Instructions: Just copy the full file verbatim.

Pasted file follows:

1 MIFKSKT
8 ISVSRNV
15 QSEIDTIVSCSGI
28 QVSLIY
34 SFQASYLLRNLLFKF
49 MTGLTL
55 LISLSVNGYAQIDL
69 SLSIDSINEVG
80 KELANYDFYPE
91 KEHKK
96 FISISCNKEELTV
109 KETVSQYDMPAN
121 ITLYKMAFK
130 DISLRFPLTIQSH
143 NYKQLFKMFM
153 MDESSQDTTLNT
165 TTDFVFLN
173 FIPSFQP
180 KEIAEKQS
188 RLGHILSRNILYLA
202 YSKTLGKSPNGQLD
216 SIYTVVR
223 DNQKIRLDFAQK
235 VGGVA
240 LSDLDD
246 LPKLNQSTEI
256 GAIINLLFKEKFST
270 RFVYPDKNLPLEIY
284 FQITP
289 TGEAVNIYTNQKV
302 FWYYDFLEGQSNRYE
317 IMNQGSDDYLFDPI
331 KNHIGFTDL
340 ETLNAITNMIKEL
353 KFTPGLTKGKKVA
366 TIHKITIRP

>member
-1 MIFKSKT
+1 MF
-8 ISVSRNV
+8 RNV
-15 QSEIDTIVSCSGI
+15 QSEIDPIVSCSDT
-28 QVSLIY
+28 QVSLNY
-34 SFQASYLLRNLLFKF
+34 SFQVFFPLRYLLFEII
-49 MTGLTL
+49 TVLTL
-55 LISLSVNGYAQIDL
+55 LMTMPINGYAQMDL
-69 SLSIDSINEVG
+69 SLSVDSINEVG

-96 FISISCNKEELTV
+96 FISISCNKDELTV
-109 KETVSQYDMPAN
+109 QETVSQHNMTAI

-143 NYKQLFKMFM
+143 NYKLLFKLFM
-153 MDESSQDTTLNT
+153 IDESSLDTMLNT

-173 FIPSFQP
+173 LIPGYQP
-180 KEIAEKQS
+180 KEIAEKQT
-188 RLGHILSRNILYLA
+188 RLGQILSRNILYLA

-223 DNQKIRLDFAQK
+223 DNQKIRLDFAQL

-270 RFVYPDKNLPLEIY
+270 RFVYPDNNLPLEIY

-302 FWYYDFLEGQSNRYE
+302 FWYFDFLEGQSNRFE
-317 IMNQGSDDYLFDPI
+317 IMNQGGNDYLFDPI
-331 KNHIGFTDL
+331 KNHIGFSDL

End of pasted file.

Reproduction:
1 MIFKSKT
8 ISVSRNV
15 QSEIDTIVSCSGI
28 QVSLIY
34 SFQASYLLRNLLFKF
49 MTGLTL
55 LISLSVNGYAQIDL
69 SLSIDSINEVG
80 KELANYDFYPE
91 KEHKK
96 FISISCNKEELTV
109 KETVSQYDMPAN
121 ITLYKMAFK
130 DISLRFPLTIQSH
143 NYKQLFKMFM
153 MDESSQDTTLNT
165 TTDFVFLN
173 FIPSFQP
180 KEIAEKQS
188 RLGHILSRNILYLA
202 YSKTLGKSPNGQLD
216 SIYTVVR
223 DNQKIRLDFAQK
235 VGGVA
240 LSDLDD
246 LPKLNQSTEI
256 GAIINLLFKEKFST
270 RFVYPDKNLPLEIY
284 FQITP
289 TGEAVNIYTNQKV
302 FWYYDFLEGQSNRYE
317 IMNQGSDDYLFDPI
331 KNHIGFTDL
340 ETLNAITNMIKEL
353 KFTPGLTKGKKVA
366 TIHKITIRP

>member
-1 MIFKSKT
+1 MF
-8 ISVSRNV
+8 RNV
-15 QSEIDTIVSCSGI
+15 QSEIDPIVSCSDT
-28 QVSLIY
+28 QVSLNY
-34 SFQASYLLRNLLFKF
+34 SFQVFFPLRYLLFEII
-49 MTGLTL
+49 TVLTL
-55 LISLSVNGYAQIDL
+55 LMTMPINGYAQMDL
-69 SLSIDSINEVG
+69 SLSVDSINEVG

-96 FISISCNKEELTV
+96 FISISCNKDELTV
-109 KETVSQYDMPAN
+109 QETVSQHNMTAI

-143 NYKQLFKMFM
+143 NYKLLFKLFM
-153 MDESSQDTTLNT
+153 IDESSLDTMLNT

-173 FIPSFQP
+173 LIPGYQP
-180 KEIAEKQS
+180 KEIAEKQT
-188 RLGHILSRNILYLA
+188 RLGQILSRNILYLA

-223 DNQKIRLDFAQK
+223 DNQKIRLDFAQL

-270 RFVYPDKNLPLEIY
+270 RFVYPDNNLPLEIY

-302 FWYYDFLEGQSNRYE
+302 FWYFDFLEGQSNRFE
-317 IMNQGSDDYLFDPI
+317 IMNQGGNDYLFDPI
-331 KNHIGFTDL
+331 KNHIGFSDL